A lawyer stood up to test Jesus. "Teacher," he said, "what must I do to inherit eternal life?" He said to him, "What is written in the law? What do you read there?" He answered, "You shall love the Lord your God with all your heart, and with all your soul, and with all your strength, and with all your mind; and your neighbour as yourself." And he said to him, "You have given the right answer; do this, and you will live." But wanting to justify himself, he asked Jesus, "And who is my neighbour?"
Jesus was quoting when he said, “You shall love the Lord your God with all your heart and all your soul” (Deuteronomy 11:13), and “You must love your neighbour as yourself” (Leviticus 19:18). But when the scribe asked the further question (a common one among them), “Who is my neighbour?” Jesus spoke from himself. Let’s hear what he said and how he said it.
Some Rabbis restricted the word ‘neighbour’ to fellow Jews; others gave a somewhat wider definition. But Jesus turned the question inside out. He did not answer the question, ‘Who is my neighbour?’ but a different question, ‘Who should I be neighbour to?’ These two questions may seem more or less the same, but they are quite different. The first question is about other people and how they are to be classified; the second question is about myself and how I should behave towards others.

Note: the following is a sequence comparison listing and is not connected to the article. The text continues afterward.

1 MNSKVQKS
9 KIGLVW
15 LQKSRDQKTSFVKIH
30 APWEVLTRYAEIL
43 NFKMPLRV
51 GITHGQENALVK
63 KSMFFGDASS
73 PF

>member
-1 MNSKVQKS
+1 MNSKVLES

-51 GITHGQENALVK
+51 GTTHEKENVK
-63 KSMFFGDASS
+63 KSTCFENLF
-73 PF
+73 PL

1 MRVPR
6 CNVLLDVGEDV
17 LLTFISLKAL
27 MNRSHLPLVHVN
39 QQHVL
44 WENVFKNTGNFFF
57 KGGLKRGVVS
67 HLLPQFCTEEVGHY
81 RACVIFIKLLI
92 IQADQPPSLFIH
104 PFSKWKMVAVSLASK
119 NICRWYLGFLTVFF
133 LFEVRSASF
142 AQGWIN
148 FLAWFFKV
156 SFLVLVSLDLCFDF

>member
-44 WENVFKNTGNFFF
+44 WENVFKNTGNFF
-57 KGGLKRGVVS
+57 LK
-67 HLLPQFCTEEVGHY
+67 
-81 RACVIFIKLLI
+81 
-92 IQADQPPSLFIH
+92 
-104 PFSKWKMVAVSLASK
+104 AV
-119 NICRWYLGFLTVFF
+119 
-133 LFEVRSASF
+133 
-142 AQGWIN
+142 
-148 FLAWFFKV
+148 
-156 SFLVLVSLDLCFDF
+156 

It is easier to deal with questions that only have to do with things (or people) ‘out there’. But many of the difficult things that challenge us are very much ‘in here’! Assuredly that is why we project things onto other people. I remember a teacher long ago who used to spend the whole day telling everyone they were stupid. The explosive way he pronounced it – ssteuuuupit! – made it sound much worse than stupid. Meeting him years later I saw he was not a clever person. What he was doing, all those years before, was projecting onto us the stupidity he couldn’t admit in himself, and condemning it.
It is a bit terrifying when it first strikes you clearly: what you see around you is what lies within you. “Two men look out through prison bars, / One sees mud and the other stars.” Two people grow up in the same family; one remembers the good things, the other remembers nothing but bad. Two people look at a third; one sees a decent person struggling, the other sees a write-off. In the story of the Good Samaritan, the priest and the Levite pass an injured man and see only a problem to be avoided; the Samaritan (and to Jews at that time, Samaritans were heretics) saw the same man and saw his need of help. How you see and act depends on what is inside you. Jesus looks at you and says, “You are the salt of the earth…. You are the light of the world” (Matthew 5:13,14). He was able to say that because he himself was the light of the world (Jn 8:12; 9:5). He was willing to say it because he was filled with love.
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